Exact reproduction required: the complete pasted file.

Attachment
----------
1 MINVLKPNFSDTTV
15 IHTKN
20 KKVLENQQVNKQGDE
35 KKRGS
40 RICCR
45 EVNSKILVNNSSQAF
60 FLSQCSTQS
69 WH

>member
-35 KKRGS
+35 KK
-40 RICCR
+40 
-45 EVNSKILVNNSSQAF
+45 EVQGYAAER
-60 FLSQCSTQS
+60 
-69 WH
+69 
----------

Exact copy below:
1 MINVLKPNFSDTTV
15 IHTKN
20 KKVLENQQVNKQGDE
35 KKRGS
40 RICCR
45 EVNSKILVNNSSQAF
60 FLSQCSTQS
69 WH

>member
-35 KKRGS
+35 KK
-40 RICCR
+40 
-45 EVNSKILVNNSSQAF
+45 EVQGYAAER
-60 FLSQCSTQS
+60 
-69 WH
+69 